Truck Accident Information and Tips
You share the road with them every day — commercial trucks. Whether you call them large trucks, semi-trucks, 18-wheelers, big rigs, or tractor-trailers, the fact is there are a lot of these vehicles on the road. The Federal Motor Carrier Safety Administration (FMCSA) reports that 8,456,302 single-unit trucks and 2,746,882 tractor-trailers (combination trucks) were registered for use in 2015. The number of registered commercial vehicles have increased during the previous two years.
The trucking industry is one of the most efficient and cost-effective forms of moving goods from one point to another in the United States. However, sharing the road with these vehicles can be extremely dangerous. A quick look at the statistics provided by the National Highway Traffic Safety Administration (NHTSA) reveals just how dangerous a large truck can be in an accident.
Truck Accident Statistics
Some of the statistics provided by the NHTSA for 2015 include:
- 4,067 people were killed in commercial truck accidents
- 116,000 people were injured in commercial truck accident
- Large truck fatalities increased by four percent from 2014 to 2015
- Injuries sustained in large truck crashes increased by four percent
- Only two percent of truck drivers involved in fatal accidents had a BAC level of .08 or higher
- 74 percent of the people killed in truck accidents were occupants of other vehicles, and 10 percent were non-occupants (i.e. pedestrians, bicyclists, etc.)
- 73 percent of people who were injured in truck crashes were occupants of other vehicles, and four percent were non-occupants (i.e. pedestrians, bicyclists, etc.)
You can read the remaining statistics on the NHTSA website, but you can see from the above numbers, commercial truck crashes result in thousands of deaths and injuries to individuals who were not in control of the truck.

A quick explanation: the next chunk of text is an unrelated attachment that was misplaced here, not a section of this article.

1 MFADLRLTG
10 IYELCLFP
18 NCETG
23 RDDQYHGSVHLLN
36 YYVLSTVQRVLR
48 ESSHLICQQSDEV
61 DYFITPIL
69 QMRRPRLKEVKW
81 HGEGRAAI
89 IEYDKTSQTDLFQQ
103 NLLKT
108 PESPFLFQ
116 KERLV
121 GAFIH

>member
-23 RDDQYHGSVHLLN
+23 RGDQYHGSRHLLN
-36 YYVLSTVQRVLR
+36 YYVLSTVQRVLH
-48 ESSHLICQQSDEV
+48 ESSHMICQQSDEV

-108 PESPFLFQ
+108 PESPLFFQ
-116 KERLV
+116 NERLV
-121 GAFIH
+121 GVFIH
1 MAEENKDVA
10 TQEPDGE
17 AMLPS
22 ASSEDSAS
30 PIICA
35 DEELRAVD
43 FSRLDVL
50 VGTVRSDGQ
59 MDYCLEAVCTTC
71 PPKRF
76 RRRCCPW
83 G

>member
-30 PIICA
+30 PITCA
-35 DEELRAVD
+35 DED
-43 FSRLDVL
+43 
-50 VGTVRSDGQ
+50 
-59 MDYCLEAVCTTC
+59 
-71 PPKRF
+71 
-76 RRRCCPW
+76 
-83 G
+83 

Tips for Avoiding Commercial Truck Accidents
You cannot control what a truck driver does, but you can take steps to reduce your risk of being involved in a collision with one of these massive vehicles.
- Do not tailgate! You need to remain far enough behind the truck to see the side view mirrors on the cab of the truck. If you cannot see these mirrors, the driver cannot see you.
- Avoid a truck’s “no zones.” The “no zones” of a commercial truck are the truck’s blind spots. Drivers have limited visibility on all four sides of a truck because of its size. If your vehicle is in a blind spot, the truck driver cannot see your vehicle. The FMCSA has information about blind spots and a diagram on its website. Learn where the blind spots are on a commercial vehicle and avoid driving in those areas.
- Allow room when passing. Large, heavy trucks cannot stop as quickly as passenger vehicles. When you are passing a truck, leave plenty of room between your vehicle and the cab of the truck when pulling in front of the vehicle to avoid a rear-end collision.
- Give them room to turn. Trucks require a much larger area to turn than a passenger vehicle. Never try to cut off a truck that is making a right-hand turn. If you see a truck making a right-hand turn, slow down and wait until the truck completes the turn before proceeding.
For more tips for sharing the road safely with large trucks, visit the FMCSA’s website.
Injuries and Damages in Large Truck Crashes
As mentioned above, the majority of deaths and injuries in a truck crash are sustained by individuals outside of the truck. A large cab provides more protection in a crash than the small area of a passenger vehicle. Therefore, traumatic and life-threatening injuries are common in commercial truck accidents. Common injuries include:
- Head and brain injuries, including traumatic brain injury (TBI)
- Neck, back, and spinal cord injuries, including paralysis
- Burns, scarring, and disfigurement
- Fractures and broken bones
- Internal bleeding and damage to internal organs
- Soft tissue damages
The financial cost incurred from injuries can be astronomical. In addition, victims suffer enormous emotional stress and physical pain because of the accident. Under our personal injury laws, you are entitled to recover compensation for your damages. While a monetary judgment cannot undo the pain you have suffered, it can pay for necessary medical and personal care.
Because truck accident cases can involve multiple parties and complex federal laws and regulations, it is best to consult with an experienced truck accident lawyer. Our attorneys have the experience and resources you need when filing a claim for injuries sustained in a commercial truck crash.